Are "static" and "current" really two separate kinds of electricity? I say no. There is only one type of electrical energy. We usually call it Electromagnetism. It's true that electromagnetism has a wide variety of behaviors. Its behavior depends on the strengths of the electric field and magnetic field involved. Electric field corresponds to voltage, and magnetic field corresponds to current. The "map" below is intended to show us that "static electricity" and "current electricity" are really just two fields of science. But electromagnetism itself is a seamless whole, and the boundaries between its various parts exist only in our minds.
In view of the "electricity map", here is how we usually divide up
STATIC ELECTRICITY:Refer to the above map, and note that the left-hand side contains the things involving "current", while the right-hand side has the "static." Things aren't perfect, e.g. where do we put the lightning and the high voltage power lines? These are both electrostatic phenomena and electrodynamic phenomena at the same time.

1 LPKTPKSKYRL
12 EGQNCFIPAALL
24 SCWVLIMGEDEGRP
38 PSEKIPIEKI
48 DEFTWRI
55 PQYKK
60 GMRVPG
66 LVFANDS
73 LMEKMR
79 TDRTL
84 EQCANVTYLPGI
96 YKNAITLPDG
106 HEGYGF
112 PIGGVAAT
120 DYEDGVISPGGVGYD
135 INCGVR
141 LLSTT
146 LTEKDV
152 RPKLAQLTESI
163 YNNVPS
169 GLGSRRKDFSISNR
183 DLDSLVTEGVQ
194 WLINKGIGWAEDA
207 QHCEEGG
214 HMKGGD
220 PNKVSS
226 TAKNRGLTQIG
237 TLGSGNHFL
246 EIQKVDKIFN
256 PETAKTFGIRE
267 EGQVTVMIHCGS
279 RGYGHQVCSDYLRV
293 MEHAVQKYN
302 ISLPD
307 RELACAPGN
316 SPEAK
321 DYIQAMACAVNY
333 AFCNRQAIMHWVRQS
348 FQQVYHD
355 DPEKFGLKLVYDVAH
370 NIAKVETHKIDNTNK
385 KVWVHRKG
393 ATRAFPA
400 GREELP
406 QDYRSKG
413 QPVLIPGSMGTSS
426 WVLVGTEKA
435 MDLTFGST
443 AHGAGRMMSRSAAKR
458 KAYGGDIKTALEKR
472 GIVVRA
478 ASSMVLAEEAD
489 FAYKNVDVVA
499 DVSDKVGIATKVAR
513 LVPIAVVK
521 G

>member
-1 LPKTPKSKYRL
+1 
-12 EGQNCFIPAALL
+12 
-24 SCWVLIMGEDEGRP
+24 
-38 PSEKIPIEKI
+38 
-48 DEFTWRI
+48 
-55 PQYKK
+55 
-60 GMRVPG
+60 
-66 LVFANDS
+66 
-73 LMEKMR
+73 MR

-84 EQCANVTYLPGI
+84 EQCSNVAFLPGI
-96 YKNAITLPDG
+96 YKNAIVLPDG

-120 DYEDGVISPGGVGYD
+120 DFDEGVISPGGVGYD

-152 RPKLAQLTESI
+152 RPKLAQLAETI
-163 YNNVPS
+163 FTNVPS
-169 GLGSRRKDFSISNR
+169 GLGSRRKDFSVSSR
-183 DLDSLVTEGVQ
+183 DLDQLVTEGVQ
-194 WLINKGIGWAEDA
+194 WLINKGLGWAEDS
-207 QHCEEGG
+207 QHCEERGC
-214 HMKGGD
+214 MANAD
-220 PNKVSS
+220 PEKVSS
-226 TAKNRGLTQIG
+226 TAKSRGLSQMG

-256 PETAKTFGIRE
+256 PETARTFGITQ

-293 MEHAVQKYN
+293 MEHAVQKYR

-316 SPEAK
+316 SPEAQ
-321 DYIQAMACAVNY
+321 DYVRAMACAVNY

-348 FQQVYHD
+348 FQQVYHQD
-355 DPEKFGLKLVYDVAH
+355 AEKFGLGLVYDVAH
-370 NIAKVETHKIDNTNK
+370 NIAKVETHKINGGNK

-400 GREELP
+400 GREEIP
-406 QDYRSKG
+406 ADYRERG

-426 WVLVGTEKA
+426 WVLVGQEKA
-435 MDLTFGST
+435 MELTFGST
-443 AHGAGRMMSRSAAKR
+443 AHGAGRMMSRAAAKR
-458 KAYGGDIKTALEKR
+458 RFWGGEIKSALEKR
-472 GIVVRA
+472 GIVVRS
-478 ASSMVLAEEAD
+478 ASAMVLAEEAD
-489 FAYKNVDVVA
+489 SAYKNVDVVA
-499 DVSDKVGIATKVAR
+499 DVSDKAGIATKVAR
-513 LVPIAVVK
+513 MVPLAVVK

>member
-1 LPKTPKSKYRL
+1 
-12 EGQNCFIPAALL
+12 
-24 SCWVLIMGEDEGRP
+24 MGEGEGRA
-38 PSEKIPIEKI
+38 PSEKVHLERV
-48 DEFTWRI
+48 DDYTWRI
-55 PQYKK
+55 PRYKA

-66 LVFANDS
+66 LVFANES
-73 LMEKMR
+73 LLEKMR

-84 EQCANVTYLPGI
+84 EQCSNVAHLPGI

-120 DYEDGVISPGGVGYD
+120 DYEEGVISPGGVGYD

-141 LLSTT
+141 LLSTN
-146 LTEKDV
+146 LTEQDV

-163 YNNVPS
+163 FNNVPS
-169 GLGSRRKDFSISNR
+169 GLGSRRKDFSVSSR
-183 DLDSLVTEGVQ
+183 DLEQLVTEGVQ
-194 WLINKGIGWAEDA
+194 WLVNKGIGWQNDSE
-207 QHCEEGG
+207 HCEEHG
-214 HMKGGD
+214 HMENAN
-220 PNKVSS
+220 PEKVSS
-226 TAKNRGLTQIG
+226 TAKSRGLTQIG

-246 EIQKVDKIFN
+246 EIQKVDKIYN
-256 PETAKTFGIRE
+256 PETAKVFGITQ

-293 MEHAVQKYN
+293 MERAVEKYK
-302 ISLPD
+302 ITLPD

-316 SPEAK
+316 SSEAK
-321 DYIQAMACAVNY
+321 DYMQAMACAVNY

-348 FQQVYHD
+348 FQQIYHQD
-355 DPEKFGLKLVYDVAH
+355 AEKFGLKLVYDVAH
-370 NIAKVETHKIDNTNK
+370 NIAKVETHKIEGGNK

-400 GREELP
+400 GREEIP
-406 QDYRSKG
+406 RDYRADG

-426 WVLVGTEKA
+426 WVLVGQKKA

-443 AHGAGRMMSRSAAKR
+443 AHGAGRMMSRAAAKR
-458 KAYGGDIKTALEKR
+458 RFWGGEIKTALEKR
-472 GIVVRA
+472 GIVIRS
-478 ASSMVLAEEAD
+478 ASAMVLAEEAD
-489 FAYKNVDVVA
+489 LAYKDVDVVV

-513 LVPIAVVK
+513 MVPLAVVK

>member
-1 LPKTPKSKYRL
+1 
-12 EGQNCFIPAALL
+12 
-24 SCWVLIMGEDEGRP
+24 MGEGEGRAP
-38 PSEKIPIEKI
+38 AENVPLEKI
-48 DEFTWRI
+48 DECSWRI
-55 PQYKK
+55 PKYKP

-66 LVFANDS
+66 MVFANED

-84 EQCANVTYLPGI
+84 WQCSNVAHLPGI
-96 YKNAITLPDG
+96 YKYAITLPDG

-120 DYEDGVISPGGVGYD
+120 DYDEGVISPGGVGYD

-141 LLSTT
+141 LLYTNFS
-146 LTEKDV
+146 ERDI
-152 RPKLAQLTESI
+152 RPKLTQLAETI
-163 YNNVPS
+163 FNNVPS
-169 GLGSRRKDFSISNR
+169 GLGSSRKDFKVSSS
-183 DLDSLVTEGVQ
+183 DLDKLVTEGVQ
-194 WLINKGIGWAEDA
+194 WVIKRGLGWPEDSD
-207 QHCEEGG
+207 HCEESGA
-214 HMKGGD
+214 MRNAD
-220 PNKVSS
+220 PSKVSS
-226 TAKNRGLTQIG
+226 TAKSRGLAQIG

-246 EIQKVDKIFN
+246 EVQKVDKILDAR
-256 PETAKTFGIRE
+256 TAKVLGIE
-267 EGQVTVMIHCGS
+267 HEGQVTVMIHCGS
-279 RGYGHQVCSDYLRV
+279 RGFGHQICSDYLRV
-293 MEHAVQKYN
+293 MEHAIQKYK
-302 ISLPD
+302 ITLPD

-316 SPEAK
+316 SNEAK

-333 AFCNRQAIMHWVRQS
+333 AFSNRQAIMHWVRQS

I believe that talk of "two kinds of electricty" called Current and Static
is profoundly misleading. It hides the true nature of electric charge.
It's like saying that there are two kinds of water, pressurized water and
flowing water. Yet water is water, and water doesn't magically turn into
a special kind of substance called "Current Water" whenever it starts
flowing! There is no such thing as "current water," and there is no such
thing as "current electricity." If something is flowing inside of wires...
just say it that way. Don't pretend that a form of energy called "current
If fur rubbed upon rubber causes a high voltage at nearly zero current,
why not simply say so, instead of discussing a nonexisent "kind" of
electricty called "Static?" In truth, "static" is a separation of
negatives from positives, and if the separated charges should move along,
that is (ahem!) ...A *FLOW* OF STATIC ELECTRICITY. 'Static' means
so what the heck is a static flow? Something is seriously wrong with how
we explain electricity. The cure is simple. Cross out the words "static
electricity" everwhere. This forces us to seek out better words to
Other relevant pages on this site:"Static" and "Current"